Inflation slows to 8.9 percent in November, but food prices continue to rise

Prices rose 8.9 percent in November compared to the same month last year, driven by energy and food costs.

t marks a slowdown in price increases according to the Consumer Price Index (CPI), which rose 9.2 percent year-on-year in October.

It’s a signal that inflation may have peaked, with most forecasters predicting the figure will average just over 8 percent for the full year.

Price increases in the euro zone also slowed in November, according to the latest Eurostat data, giving consumers hope that internet tariff hikes will ease soon.

Experts, including the Governor of the Central Bank of Ireland, Gabriel Makhlouf, still expect an increase of at least 0.5 percent next week.

House and energy prices made up the bulk of the surge in Irish price hikes in November, rising 27.1 per cent. The number was slightly lower than in October.

Gas prices rose 88.7 percent year-on-year and electricity prices rose 63.5 percent.

Food prices are still accelerating, rising 11.2 percent, up half a point from the previous month.

Fresh whole milk is now 32.7 percent more expensive than last November, sugar prices are up 24.8 percent and butter is up 23 percent. Eggs and bread also saw double-digit price increases this year.

An 800g loaf of white cut pan is now 0.26 cents more expensive than last October, while two liters of whole milk are 0.43 euros more expensive. A pound of butter costs €0.60 more.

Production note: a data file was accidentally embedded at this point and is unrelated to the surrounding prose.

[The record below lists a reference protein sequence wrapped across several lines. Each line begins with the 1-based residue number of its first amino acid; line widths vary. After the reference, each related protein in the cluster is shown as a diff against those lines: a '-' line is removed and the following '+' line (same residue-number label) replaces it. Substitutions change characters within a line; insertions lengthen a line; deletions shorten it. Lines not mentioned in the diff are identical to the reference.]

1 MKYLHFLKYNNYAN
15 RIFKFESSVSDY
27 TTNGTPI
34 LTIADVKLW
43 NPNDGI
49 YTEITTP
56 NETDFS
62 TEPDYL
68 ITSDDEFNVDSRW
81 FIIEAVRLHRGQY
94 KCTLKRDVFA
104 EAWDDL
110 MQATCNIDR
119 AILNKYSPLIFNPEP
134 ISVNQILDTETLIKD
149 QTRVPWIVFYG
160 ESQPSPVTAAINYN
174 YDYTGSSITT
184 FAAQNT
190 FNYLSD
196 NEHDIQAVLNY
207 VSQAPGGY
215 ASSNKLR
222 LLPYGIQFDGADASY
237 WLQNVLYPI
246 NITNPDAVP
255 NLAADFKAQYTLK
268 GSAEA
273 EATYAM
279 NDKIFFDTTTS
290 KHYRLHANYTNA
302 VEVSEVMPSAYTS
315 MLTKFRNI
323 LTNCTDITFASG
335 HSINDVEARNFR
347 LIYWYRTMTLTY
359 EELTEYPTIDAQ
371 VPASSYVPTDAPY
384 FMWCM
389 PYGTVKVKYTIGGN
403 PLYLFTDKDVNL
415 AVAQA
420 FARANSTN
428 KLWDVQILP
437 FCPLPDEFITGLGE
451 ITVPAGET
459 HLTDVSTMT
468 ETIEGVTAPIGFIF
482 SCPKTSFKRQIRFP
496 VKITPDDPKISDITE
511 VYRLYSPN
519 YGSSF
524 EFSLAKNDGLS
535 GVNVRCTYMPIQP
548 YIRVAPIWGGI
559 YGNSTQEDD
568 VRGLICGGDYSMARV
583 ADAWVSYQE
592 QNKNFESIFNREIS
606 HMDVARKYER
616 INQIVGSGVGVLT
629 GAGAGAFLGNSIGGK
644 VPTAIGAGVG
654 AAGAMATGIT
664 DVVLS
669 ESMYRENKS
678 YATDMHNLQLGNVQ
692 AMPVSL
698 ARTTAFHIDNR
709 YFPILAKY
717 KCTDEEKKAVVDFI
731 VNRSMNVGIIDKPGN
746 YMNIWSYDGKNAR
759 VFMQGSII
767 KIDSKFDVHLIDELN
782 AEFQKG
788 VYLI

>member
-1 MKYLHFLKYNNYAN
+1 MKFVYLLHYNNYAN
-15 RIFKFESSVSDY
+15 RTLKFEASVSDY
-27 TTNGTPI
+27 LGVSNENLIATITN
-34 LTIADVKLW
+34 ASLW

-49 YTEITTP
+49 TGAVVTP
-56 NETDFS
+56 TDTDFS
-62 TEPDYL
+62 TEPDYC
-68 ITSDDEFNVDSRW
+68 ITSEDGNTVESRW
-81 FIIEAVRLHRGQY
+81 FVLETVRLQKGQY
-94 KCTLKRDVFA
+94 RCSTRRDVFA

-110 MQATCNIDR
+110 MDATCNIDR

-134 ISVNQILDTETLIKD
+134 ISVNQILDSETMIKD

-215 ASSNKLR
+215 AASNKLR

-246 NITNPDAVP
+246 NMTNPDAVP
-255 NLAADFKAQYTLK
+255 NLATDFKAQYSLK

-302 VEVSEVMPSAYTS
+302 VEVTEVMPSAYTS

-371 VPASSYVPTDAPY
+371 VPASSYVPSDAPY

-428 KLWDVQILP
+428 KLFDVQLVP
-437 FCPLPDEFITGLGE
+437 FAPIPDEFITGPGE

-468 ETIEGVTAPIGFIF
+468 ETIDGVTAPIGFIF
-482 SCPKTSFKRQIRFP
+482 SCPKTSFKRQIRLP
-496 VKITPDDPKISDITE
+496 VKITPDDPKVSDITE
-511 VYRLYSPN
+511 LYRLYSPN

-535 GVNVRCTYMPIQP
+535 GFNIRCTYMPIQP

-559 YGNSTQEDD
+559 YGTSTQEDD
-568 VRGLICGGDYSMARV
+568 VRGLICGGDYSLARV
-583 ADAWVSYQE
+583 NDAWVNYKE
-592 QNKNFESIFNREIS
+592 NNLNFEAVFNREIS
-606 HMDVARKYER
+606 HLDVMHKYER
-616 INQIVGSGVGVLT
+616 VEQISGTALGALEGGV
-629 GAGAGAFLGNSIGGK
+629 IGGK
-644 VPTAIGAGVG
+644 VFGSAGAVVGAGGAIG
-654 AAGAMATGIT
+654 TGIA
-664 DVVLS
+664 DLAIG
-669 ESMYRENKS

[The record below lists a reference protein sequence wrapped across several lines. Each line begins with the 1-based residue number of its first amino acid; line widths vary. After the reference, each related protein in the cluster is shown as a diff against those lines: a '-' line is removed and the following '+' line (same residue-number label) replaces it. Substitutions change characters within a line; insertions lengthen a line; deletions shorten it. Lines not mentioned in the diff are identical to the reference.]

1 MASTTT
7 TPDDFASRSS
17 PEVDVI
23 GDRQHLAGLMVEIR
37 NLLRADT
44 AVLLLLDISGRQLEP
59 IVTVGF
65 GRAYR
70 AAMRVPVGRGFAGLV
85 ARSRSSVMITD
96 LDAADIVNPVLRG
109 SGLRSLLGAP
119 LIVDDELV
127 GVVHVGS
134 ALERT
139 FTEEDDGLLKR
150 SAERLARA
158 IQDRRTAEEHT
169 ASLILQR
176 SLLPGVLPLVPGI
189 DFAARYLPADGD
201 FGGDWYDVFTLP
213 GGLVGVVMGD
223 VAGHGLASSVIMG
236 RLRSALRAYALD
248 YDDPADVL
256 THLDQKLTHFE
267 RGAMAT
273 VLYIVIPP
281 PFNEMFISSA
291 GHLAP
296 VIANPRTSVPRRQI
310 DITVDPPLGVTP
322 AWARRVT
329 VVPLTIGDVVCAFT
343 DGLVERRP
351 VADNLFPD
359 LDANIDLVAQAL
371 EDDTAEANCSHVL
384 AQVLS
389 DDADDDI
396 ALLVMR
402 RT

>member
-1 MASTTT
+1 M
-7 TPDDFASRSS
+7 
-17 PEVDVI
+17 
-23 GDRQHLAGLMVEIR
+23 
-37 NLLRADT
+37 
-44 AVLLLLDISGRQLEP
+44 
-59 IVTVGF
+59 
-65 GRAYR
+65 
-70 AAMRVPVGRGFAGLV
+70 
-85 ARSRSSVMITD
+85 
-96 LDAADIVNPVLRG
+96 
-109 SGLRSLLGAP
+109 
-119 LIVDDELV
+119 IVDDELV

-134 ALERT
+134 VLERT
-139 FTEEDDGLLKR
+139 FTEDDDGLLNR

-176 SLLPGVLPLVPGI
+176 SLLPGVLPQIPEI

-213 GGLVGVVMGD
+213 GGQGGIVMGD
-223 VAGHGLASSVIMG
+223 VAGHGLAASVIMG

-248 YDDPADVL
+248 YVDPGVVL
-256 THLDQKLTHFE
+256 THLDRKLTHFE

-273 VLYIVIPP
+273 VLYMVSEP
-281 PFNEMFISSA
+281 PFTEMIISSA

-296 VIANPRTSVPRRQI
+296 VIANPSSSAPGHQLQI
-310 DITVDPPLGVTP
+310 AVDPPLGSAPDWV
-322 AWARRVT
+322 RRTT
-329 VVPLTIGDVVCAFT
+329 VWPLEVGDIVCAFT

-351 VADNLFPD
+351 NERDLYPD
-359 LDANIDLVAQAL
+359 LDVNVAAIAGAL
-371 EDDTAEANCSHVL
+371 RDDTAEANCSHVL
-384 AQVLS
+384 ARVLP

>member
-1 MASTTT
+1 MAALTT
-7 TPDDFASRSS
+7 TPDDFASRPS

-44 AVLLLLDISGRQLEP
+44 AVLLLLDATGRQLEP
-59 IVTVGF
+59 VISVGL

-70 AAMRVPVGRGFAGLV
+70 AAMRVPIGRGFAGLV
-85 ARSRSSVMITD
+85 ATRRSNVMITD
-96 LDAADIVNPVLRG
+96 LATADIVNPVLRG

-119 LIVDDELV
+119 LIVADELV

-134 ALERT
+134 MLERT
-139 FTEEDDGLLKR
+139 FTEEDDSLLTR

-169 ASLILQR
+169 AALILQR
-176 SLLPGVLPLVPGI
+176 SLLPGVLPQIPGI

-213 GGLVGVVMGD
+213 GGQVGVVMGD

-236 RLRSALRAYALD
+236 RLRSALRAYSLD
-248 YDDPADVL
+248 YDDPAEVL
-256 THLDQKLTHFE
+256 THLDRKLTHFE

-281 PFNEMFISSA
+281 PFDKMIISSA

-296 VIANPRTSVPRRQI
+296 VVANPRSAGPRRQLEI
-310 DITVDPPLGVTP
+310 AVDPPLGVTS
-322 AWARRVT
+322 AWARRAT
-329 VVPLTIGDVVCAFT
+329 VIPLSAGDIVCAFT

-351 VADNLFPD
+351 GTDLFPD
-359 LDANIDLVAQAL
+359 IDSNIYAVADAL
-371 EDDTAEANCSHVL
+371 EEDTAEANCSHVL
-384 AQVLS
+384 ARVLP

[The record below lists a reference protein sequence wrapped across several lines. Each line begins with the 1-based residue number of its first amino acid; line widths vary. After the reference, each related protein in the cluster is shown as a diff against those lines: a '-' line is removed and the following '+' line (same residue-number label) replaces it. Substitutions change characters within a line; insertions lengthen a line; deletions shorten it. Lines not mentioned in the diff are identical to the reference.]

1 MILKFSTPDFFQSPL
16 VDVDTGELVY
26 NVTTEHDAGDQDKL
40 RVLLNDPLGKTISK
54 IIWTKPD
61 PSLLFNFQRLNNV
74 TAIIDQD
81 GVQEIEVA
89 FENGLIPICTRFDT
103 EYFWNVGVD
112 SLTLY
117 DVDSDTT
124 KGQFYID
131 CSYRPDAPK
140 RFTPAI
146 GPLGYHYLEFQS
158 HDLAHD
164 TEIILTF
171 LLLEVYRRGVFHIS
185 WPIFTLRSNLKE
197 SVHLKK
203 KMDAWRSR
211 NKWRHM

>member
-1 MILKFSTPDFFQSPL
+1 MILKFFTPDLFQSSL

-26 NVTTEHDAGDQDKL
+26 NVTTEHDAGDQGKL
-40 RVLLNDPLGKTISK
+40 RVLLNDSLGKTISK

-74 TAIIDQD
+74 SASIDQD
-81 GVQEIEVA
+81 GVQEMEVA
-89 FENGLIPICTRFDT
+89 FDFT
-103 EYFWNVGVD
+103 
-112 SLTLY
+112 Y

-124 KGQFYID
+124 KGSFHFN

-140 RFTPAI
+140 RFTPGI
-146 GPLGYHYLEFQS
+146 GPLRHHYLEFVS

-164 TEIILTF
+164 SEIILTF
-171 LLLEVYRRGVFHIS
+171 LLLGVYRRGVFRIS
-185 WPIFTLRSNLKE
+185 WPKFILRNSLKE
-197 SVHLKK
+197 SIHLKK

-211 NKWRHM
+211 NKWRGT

Education and miscellaneous goods and services – which can include everything from insurance premiums to jewelry and hairdressing – were the only items to fall in price compared to November 2021.

Monthly inflation is also rising, but has slowed significantly. Prices rose 0.3 percent between October and November this year, compared with 1.6 percent between September and October.

Clothing and footwear rose the most this month, followed by groceries, while the cost of alcohol, tobacco and education fell.

Eurostat estimates that Irish inflation was 9 per cent in November. The measure uses a slightly different basket of goods and weights than the CPI. Inflation slows to 8.9 percent in November, but food prices continue to rise

Fry Electronics Team

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